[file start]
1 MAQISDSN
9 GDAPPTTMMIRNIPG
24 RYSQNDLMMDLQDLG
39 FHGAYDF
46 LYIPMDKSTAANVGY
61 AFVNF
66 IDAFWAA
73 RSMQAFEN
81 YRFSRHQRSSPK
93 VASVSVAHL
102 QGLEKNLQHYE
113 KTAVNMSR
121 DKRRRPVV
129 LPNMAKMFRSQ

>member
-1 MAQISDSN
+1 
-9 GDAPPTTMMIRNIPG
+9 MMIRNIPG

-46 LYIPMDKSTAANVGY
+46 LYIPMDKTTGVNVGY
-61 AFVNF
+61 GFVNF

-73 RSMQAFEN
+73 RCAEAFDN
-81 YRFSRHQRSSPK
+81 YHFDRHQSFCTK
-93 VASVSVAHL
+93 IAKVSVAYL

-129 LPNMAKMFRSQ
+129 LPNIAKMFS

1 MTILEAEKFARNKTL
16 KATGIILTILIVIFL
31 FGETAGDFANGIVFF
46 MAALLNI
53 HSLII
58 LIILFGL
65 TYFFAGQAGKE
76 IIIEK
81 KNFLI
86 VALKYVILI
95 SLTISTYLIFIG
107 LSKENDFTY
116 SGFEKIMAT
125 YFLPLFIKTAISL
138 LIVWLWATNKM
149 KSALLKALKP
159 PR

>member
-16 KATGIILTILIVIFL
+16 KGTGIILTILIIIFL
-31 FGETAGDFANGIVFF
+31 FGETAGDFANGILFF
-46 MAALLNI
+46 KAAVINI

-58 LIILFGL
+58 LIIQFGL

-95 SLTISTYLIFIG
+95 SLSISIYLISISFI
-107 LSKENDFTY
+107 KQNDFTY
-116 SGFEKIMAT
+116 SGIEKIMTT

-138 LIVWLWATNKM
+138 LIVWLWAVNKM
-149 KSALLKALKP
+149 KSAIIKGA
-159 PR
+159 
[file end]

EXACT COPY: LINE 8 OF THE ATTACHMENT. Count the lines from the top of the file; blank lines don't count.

73 RSMQAFEN